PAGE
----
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Board of Trustees of the Pipe v. Master-Tech Refrigeration Service


December 8, 2010


The opinion of the court was delivered by: Michael T. Mason, United States Magistrate Judge:

Hon. Michael T. Mason


Before the Court is plaintiffs/counter-defendants' motion to dismiss defendant/counter-plaintiff Master-Tech Refrigeration Service, Corp.'s counterclaim [23] and memorandum of law in support thereof [24]. Defendant has filed a response [34] and plaintiffs have filed a reply [40]. For the reasons set forth below, plaintiffs' motion is granted in part and denied in part.

I. Background

Plaintiffs bring this action pursuant to § 502 of the Employee Retirement Income Security Act ("ERISA"), 29 U.S.C. § 1132, and § 301 of the Labor Management-Relations Act ("LMRA"),29 U.S.C. § 185. (Compl. ¶ 1[1].) Plaintiffs include the Boards of Trustees of the Pipe Fitters Retirement Fund, the Pipe Fitters Welfare Fund, the Pipe Fitters Training Fund and the Pipe Fitters Individual Account and 401(k) Plan (collectively, the "Trust Funds"). (Id. ¶ 3.) Those Board of Trustees plaintiffs are authorized to administer the Trust Funds, which receive contributions from various employers pursuant to collective bargaining agreements between the employers and the Pipe Fitters Association, Local Union 597 (the "Union"). (Id.) Plaintiffs also include the Board of Trustees of the Chicago Area Mechanical Contractors Industry Improvement Trust (the "Industry Fund") and the Board of Trustees of the Pipe Fitting Council of Greater Chicago ("PFCGC"), which are authorized to administer the Industry Fund and the PFCGC, respectively. (Id. ¶¶ 5-6.)

According to the allegations of plaintiffs' one-count complaint, defendant Master-Tech Refrigeration Service, Corp. ("Master-Tech") entered into a Subscription Agreement whereby it agreed to be bound by the provisions of the Collective Bargaining Agreement ("CBA") negotiated between the Union and the Mechanical Contractors Association. (Id. ¶ 9; see also Compl. at Ex. 1 - Subscription Agreement; CBA, Compl. at Ex. 2 - CBA.) Plaintiffs also allege that pursuant to the provisions of the Subscription Agreement and the CBA, Master-Tech became bound by the provisions of the Agreements and Declarations of Trust (collectively, the "Trust Agreements") that created the Trust Funds. (Id. ¶ 10.)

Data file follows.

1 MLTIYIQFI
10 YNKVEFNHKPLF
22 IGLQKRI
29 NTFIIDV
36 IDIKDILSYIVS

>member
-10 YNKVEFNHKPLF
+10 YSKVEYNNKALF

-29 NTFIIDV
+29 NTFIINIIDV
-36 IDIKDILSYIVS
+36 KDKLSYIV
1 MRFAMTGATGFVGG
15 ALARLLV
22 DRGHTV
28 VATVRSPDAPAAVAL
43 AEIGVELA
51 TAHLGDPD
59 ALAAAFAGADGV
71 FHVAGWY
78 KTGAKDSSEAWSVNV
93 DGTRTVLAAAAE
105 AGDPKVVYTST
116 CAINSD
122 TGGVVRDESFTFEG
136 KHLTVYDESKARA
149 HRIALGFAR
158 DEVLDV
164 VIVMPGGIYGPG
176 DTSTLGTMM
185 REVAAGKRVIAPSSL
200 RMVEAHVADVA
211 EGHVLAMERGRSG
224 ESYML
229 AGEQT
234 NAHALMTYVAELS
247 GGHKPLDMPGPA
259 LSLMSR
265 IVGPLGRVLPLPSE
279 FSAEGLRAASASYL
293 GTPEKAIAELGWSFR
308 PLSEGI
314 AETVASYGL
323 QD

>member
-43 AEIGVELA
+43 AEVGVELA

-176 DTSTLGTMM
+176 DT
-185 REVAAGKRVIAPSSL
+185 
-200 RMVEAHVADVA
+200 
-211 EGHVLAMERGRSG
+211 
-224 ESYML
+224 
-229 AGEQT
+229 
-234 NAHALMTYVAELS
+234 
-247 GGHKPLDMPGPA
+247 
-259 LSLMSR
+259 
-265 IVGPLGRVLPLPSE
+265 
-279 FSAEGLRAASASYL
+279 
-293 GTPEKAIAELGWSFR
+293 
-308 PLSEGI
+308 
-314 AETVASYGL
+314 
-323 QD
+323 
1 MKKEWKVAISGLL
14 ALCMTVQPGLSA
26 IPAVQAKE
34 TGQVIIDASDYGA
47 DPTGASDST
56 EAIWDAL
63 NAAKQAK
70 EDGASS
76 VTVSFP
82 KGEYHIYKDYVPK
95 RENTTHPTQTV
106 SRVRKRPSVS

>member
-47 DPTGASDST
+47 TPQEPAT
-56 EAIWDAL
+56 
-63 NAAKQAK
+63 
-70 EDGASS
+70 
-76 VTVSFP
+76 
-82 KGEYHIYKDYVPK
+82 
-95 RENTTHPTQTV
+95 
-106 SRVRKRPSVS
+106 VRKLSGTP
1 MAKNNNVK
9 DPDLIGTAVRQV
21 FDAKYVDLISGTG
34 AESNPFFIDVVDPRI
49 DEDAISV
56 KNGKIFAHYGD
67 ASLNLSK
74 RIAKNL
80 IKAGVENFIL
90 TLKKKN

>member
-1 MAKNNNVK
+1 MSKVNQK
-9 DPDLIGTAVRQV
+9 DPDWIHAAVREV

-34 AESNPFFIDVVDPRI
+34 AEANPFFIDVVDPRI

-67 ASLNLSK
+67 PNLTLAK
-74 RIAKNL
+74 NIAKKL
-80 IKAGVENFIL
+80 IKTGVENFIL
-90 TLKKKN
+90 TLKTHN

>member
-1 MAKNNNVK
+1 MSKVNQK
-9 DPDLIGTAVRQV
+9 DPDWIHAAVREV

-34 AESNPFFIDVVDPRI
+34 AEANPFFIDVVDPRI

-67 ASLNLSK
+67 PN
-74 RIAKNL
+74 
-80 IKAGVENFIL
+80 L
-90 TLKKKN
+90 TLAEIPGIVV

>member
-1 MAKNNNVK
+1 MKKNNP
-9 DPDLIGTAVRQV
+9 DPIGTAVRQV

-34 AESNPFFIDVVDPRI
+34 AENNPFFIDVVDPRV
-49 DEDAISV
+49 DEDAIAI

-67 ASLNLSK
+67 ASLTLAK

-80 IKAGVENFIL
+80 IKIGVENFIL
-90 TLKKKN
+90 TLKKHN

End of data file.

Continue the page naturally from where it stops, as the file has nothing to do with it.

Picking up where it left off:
Relying on the provisions of the CBA and the Trust Agreements, plaintiffs contend that Master-Tech is required to provide monthly contribution reports of hours worked by "covered employees" and to pay contributions to the Trust Funds, the Industry Fund and the PFCGC for each hour worked at the negotiated rate. (Id. ¶ 11.) Plaintiffs further allege that pursuant to the terms of the Trust Agreements, Master-Tech must pay monthly contributions to the Trust Funds for all owners or owners' family members who perform any covered work under the CBA based on the greater of (1) the number of hours worked by the owner or owner's family member under the CBA, or (2) 155 hours (the "155 Hour Rule"). (Id. ¶ 12; see also, Compl. at Exs. 3A, 3B, and 3C -Amendments to Trust Agreements.) The monthly reports and contributions are due on or before the 15th day of the calendar month following the calendar month in which the work was performed. (Compl. ¶ 12.)

According to plaintiffs' allegations, an audit of Master-Tech's payroll records on October 6, 2009 revealed a deficiency of $6,209.10 in unpaid contributions for the period of November 1, 2006 through June 30, 2009. (Id. ¶ 16; see also, Audit Report, Compl. at Ex. 4.) Plaintiffs further allege that Master-Tech owes a minimum of $20,897.57 in working contractor contributions under the terms of the Trust Agreements. (Compl. ¶ 17.) Lastly, plaintiffs allege that Master-Tech failed to submit monthly contribution reports for the period of September 2009 through February 2010, the review of which may reveal additional unpaid amounts. (Id. ¶ 18.)

Plaintiffs seek a judgment in their favor consisting of (1) $6,209.10 in deficient payments; (2) $20,897.57 in unpaid working contractor contributions; (3) $2,710.67 in liquidated damages, as well as $2,027.98 in unpaid interest pursuant to the provisions of the CBA, the Trust Agreements and § 502 of ERISA; and (4) reasonable attorneys' fees and costs. Plaintiffs also seek any other contributions, liquidated damages, attorneys' fees, or auditor fees that may be found due and owing upon further review of Master-Tech's missing contribution reports.

Master-Tech filed its answer denying liability to plaintiffs and also filed a counterclaim [15]. In its counterclaim, Master-Tech alleges the following: at all relevant times Master-Tech was a signatory to a collective bargaining agreement with the Union whereby it made payments for fringe benefit contributions and/or dues to the Trust Funds, PFCGC and the Union. (Countercl. ¶ 8.) With respect to the 155 Hour Rule discussed above, Master-Tech disputes that the plaintiffs "were authorized to enact and enforce the 155 Hour Rule" or that Master-Tech is obligated to pay plaintiffs in accordance with that Rule. (Id. ¶ 9-11.)

As such, Master-Tech alleges that any payments Master-Tech made under the 155 Hour Rule were unauthorized and should be returned. According to Master-Tech, it would be "inequitable" to allow plaintiffs to retain such payments. (Id. ¶ 12.) Master-Tech further alleges that because it made payments to plaintiffs by mistake, the retention of those payments would also be inequitable. (Id. ¶ 13.) Lastly, Master-Tech alleges that plaintiffs were unjustly enriched by the payments made pursuant to the 155 Hour Rule and those made by mistake. (Id. ¶ 14.) Based on those allegations, Master-Tech asks the Court to declare the 155 Hour Rule invalid, unenforceable, and/or unauthorized and to order plaintiffs to return to Master-Tech all monies paid under the 155 Hour Rule and all monies paid by mistake, plus interest thereon.